Supply Chain Reaction with Labor Secretary Marty Walsh | Crooked Media
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December 02, 2021
What A Day
Supply Chain Reaction with Labor Secretary Marty Walsh

In This Episode

  • The Supreme Court heard a case yesterday that could ultimately reverse the constitutional right to an abortion. And it looks like the justices were leaning towards upholding a Mississippi law that bars abortion after 15 weeks.
  • The first confirmed case of the omicron variant has been identified in the U.S. President Biden urged people to not panic and encouraged more vaccinations and boosters. U.S. Labor Secretary Marty Walsh joins us to discuss how the variant could impact the supply chain and what the administration is doing to loosen bottlenecks.
  • And in headlines: a 15-year-old boy was charged with murder and terrorism in Tuesday’s school shooting in Michigan, Stacey Abrams announced that she will run for Georgia governor in 2022, and El Salvador will pay damages to a woman who died in prison while serving time for an abortion conviction.






Gideon Resnick: It’s Thursday, December 2nd. I’m Gideon Resnick.


Tre’vell Anderson: And I’m Tre’vell Anderson, and this is What A Day, where the top genre on our Spotify Wrapped list was “knowledge, wisdom, and information.”


Gideon Resnick: Yeah, for some people, Spotify is music and relaxation. For us, it is purely a place for self-improvement.


Tre’vell Anderson: Spotify is basically a gym for my mind.


Gideon Resnick: I am doing crunches as we speak. On today’s show, charges have been filed against the suspect in Tuesday’s school shooting in Michigan. Plus, Stacey Abrams says she is running for governor in Georgia again.


Tre’vell Anderson: But first, the Supreme Court heard a case yesterday which could ultimately reverse the constitutional right to an abortion. And it looks like the justices are leaning towards upholding a Mississippi law that bars abortion after 15 weeks, which is two months earlier than what’s allowed under Roe v. Wade. The case in front of the court is Dobbs v. Jackson Women’s Health Organization. The law in question, which has no exception for rape or incest, was passed in 2018, but as we discussed on the show yesterday, was immediately blocked by two federal courts. But Mississippi argued that the Supreme Court’s previous decisions establishing the right to an abortion were wrongly decided. Mississippi Solicitor General Scott Stewart said this:


[clip of Scott Stewart] Roe vs. Wade and Planned Parenthood vs. Casey haunt our country. They have no basis in the Constitution. They have no home in our history or traditions.


Tre’vell Anderson: Oh my.


Gideon Resnick: Yeah, haunt our country is absolutely insane. Dear lord. Courts have consistently struck down laws like this Mississippi one, and the Supreme Court’s three liberal justices were adamant that Roe should stand, along with the 1992 decision on Planned Parenthood vs. Casey. That ruling says that a state cannot prohibit a person from terminating their pregnancy before quote, “viability”, which occurs around 24 weeks. In defending a person’s right to an abortion, here is what lawyer Julie Rikelman said before the Supreme Court:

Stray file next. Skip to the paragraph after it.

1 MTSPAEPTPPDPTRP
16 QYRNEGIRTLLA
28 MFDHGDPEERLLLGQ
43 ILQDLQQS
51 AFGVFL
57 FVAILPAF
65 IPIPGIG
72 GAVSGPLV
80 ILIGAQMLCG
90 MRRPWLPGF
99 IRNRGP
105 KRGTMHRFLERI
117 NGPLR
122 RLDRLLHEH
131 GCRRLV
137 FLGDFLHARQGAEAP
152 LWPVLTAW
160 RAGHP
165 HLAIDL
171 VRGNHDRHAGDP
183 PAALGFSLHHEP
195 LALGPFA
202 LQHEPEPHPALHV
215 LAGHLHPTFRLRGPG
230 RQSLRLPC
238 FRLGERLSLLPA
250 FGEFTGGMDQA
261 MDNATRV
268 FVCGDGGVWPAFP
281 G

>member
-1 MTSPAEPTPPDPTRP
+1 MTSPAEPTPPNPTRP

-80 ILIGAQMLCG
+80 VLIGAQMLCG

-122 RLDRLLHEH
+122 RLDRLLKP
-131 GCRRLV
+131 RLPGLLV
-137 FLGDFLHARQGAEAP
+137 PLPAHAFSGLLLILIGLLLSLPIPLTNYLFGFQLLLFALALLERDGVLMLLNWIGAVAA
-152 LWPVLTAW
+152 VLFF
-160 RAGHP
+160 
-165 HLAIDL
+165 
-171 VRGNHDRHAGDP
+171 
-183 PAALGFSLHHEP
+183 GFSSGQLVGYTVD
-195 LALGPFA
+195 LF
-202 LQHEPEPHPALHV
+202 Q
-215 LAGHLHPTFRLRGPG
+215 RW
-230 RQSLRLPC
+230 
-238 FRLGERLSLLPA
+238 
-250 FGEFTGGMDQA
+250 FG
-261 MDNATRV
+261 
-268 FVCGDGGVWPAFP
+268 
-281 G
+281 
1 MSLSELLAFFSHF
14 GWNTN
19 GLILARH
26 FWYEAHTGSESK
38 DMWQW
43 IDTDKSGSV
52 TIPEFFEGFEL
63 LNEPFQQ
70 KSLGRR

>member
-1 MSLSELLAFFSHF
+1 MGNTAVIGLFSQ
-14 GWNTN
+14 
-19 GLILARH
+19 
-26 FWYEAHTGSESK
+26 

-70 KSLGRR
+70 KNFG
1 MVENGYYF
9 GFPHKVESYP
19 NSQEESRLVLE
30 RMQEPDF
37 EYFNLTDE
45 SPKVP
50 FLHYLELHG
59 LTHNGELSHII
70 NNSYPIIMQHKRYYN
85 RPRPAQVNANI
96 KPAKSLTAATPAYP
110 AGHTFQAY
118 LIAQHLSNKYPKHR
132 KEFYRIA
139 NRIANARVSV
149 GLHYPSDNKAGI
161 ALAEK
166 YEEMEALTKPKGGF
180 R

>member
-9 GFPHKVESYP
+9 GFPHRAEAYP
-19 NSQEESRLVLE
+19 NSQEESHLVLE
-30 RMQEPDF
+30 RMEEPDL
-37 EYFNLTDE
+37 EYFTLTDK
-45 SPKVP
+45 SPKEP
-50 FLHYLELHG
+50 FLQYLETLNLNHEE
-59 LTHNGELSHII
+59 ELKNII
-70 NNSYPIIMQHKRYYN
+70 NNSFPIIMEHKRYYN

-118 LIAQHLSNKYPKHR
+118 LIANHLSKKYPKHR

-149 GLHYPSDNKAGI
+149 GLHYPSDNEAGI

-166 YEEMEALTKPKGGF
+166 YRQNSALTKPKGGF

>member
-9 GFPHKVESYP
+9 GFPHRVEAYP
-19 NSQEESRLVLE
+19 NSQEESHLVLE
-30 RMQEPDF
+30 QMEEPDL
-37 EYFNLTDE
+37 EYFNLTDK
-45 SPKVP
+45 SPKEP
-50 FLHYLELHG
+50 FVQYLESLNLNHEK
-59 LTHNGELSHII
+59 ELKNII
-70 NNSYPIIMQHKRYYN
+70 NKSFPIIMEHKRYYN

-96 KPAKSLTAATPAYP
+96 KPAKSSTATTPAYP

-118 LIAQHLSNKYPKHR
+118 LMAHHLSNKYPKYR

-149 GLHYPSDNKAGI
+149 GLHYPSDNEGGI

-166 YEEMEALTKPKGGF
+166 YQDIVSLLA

[clip of Julie Rikelman] States will rush to ban abortion at virtually any point in pregnancy. Mississippi itself has a six-week ban that it’s defending with very similar arguments as it’s using to defend the 15-week ban.


Gideon Resnick: However, based on what observers saw during yesterday’s hearing, a majority of the court’s conservative justices suggested they were prepared to reverse the Planned Parenthood vs. Casey decision. The justices heard 90 minutes of oral arguments yesterday, and the court’s decision is not expected until late June or early July.


Tre’vell Anderson: Maybe the justices will take that new-year-new-me thing really serious this go around.


Gideon Resnick: I would hope. I don’t think so.


Tre’vell Anderson: Let’s turn now to the coronavirus, because the CDC announced yesterday that the first confirmed case of the Omicron variant has been identified in the U.S. The person flew from South Africa into San Francisco on November 22nd. The CDC says they were fully vaccinated, had mild symptoms and had been quarantining since testing positive. They also said none of that person’s close contacts tested positive so far.


Gideon Resnick: Yeah, and yesterday, President Biden addressed the topic of the variant again, once more urging people to not panic as the administration encouraged more vaccinations and boosters.


[clip of President Biden] We’re learning more every single day, and we’ll fight this variant with science and speed, not chaos and confusion. So let me repeat what the doctors and scientists have affirmed: the best protection against Omicron is getting a booster shot. Right now, about 135 million Americans are eligible for a booster, but only about 40 million have gotten one thus far.


Gideon Resnick: Yeah, and we’re expecting to hear more about the administration’s plans regarding the variant today, including a likely extension of some mask mandates for travel, testing requirements for international travelers, and the winter months more broadly. So we’ll keep an eye on that and let you know what we find out.


Tre’vell Anderson: But we do know the Omicron variant could potentially affect a lot of other parts of our lives, including the supply chain. That’s particularly a huge priority for the Biden administration, and U.S. Labor Secretary Marty Walsh has been part of that effort to look at how to loosen bottlenecks. He’s with us in studio today to talk about all of this after spending the day in Los Angeles at the ports of Los Angeles and Long Beach earlier this week. Welcome to What A Day.


Marty Walsh: Thank you for having me today.